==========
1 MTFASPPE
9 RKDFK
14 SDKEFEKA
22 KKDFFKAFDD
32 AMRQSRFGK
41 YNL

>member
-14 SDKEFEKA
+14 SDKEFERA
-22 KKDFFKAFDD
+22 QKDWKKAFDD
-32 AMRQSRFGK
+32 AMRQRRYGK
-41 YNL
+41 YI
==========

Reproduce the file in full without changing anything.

1 MTFASPPE
9 RKDFK
14 SDKEFEKA
22 KKDFFKAFDD
32 AMRQSRFGK
41 YNL

>member
-14 SDKEFEKA
+14 SDKEFERA
-22 KKDFFKAFDD
+22 QKDWKKAFDD
-32 AMRQSRFGK
+32 AMRQRRYGK
-41 YNL
+41 YI